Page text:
However—if you could somehow plot the general roadmap of each of these teachings, and you compared all of them, wouldn’t they all tend to go in a similar direction? Wouldn’t each of them, from whatever point of the compass they originated, approach the same destination? Don’t they all attempt to reach for truth, which, by its very nature, constitutes one thing instead of a multiplicity of things?
So doesn’t it seem fundamentally right, somehow just basically rational and sensible, that all insightful and profound spiritual teachings have a great deal in common? Huston Smith, one of the world’s most learned scholars of comparative religion, put it this way: “If we take the world’s enduring religions at their best, we discover the distilled wisdom of the human race.”
Many people who studied, researched and walked these paths have attempted to build a synthesis of humanity’s major spiritual teachings and wisdom traditions. Most have agreed that the various maps of spiritual search tend to go in the same general direction: toward increasing maturation and, like a healthy plant, toward the life-giving source of the light.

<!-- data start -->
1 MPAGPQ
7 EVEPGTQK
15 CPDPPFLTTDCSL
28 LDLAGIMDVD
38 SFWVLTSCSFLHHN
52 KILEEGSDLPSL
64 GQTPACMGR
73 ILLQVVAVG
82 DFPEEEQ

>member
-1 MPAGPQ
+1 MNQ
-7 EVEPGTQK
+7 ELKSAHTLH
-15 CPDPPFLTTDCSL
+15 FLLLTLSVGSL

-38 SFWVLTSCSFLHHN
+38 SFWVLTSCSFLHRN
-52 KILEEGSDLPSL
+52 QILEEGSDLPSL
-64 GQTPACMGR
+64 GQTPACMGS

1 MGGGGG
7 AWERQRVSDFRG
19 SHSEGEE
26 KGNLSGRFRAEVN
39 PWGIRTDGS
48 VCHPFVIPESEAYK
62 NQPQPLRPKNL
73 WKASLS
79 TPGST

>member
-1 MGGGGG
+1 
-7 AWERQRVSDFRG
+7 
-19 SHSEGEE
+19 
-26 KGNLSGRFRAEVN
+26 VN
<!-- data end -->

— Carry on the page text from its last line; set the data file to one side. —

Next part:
Every real spiritual path, after all, seeks spiritual enlightenment and growth. All true paths search for greater understanding, for greater love, for greater meaning. Every one of these spiritual journeys moves its travelers up through expanding levels of inner development toward heightened awareness, growing wisdom, increased maturity, a higher consciousness and a transcendent, transformative soul.
All of the wisdom and purpose these great teachers and messengers offer us, the Baha’i writings say, means to move our souls “From degree to degree of progressive unfoldment:”
… man is in need of divine education and inspiration; the spirit and bounties of God are essential to his development. That is to say, the teachings of Christ and the prophets are necessary for his education and guidance. Why? Because they are the divine gardeners who till the earth of human hearts and minds. They educate man, uproot the weeds, burn the thorns and remodel the waste places into gardens and orchards where fruitful trees grow. The wisdom and purpose of their training is that man must pass from degree to degree of progressive unfoldment until perfection is attained. For instance, if a man should live his entire life in one city, he cannot gain a knowledge of the whole world. To become perfectly informed he must visit other cities, see the mountains and valleys, cross the rivers and traverse the plains. In other words, without progressive and universal education, perfection will not be attained. – Abdu’l-Baha, Foundations of World Unity, p. 77.
In the next essay in this series, let’s consider those progressive stages of the soul.
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map, but if we're provided a detailed formula, we can come to expect or
demand formulae for everything and
lose our healthy insecurity. That can
make us stop striving, or can train our mind more than our heart. I am
glad the Baha'i scriptures encourage
us to cultivate both in synergy!